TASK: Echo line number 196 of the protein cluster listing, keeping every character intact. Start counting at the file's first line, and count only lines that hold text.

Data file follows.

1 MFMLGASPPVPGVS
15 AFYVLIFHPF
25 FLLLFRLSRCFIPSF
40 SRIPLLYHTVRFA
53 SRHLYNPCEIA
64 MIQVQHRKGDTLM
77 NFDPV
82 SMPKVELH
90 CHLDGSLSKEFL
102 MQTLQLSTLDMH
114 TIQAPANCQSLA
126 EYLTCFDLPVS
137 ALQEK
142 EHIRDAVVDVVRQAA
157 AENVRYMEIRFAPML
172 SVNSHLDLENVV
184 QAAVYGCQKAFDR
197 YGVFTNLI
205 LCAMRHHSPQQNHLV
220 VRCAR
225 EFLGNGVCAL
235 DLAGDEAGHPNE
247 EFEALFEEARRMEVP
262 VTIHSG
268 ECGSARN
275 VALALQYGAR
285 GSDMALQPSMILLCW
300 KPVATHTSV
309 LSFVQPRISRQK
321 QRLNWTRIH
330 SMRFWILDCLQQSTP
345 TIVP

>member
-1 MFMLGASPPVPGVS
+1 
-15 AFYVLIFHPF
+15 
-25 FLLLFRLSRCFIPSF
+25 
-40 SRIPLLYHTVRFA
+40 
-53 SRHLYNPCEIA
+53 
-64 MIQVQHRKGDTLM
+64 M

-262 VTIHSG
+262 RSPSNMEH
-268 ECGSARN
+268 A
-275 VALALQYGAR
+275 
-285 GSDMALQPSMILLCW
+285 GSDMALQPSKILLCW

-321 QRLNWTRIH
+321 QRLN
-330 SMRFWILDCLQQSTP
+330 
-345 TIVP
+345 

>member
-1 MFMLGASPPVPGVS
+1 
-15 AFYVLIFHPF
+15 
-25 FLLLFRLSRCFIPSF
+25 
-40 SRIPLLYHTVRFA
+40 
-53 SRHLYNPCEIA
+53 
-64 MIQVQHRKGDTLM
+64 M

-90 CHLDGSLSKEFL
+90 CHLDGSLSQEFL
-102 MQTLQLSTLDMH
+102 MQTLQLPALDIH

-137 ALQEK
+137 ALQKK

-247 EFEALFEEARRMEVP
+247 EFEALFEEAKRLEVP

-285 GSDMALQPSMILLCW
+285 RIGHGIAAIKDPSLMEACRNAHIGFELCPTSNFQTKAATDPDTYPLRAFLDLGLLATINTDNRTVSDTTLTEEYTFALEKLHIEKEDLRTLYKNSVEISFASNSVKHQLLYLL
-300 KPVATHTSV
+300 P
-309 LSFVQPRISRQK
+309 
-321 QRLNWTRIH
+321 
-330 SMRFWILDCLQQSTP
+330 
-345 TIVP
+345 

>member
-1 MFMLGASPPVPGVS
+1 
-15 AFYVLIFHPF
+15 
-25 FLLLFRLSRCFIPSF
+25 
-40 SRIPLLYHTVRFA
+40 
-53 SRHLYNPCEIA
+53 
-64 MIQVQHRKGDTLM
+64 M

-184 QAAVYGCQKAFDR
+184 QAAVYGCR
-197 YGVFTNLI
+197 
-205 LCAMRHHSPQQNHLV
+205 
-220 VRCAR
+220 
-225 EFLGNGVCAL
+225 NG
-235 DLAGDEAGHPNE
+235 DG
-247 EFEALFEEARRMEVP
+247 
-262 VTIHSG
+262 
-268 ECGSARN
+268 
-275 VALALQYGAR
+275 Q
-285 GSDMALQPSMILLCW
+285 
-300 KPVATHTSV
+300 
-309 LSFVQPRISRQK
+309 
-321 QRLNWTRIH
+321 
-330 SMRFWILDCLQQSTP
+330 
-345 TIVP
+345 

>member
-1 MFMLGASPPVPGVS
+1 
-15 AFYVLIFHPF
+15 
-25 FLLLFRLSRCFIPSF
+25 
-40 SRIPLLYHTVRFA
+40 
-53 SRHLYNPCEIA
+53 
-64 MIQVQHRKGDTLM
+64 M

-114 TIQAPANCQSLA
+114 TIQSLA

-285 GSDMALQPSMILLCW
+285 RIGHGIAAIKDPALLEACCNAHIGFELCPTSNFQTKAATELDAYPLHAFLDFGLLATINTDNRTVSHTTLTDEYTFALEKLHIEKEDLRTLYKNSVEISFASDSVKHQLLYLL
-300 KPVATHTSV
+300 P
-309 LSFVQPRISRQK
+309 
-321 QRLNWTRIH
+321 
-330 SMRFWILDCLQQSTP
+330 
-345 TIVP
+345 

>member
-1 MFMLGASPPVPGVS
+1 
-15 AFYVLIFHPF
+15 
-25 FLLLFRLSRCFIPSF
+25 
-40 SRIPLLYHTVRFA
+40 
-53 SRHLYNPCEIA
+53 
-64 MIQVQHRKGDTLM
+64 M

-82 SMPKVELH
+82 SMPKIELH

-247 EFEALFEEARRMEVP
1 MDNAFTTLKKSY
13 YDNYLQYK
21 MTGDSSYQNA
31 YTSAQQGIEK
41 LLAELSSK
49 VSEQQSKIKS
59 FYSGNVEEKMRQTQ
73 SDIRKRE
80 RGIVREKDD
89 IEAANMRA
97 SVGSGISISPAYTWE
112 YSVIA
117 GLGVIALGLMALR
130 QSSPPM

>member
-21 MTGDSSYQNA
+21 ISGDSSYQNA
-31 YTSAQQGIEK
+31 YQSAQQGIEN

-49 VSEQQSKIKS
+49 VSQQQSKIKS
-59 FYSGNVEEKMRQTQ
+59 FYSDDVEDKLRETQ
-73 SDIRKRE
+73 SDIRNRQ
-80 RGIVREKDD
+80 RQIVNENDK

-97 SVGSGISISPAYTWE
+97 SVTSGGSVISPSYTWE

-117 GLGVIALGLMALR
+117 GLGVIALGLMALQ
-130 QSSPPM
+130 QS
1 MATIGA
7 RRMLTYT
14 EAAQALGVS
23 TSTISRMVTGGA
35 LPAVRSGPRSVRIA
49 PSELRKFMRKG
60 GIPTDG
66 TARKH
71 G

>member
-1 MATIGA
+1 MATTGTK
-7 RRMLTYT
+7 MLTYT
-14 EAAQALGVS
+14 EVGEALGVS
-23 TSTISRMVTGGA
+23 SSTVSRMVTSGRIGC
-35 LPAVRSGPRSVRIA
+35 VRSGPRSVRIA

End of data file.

-21 MTGDSSYQNA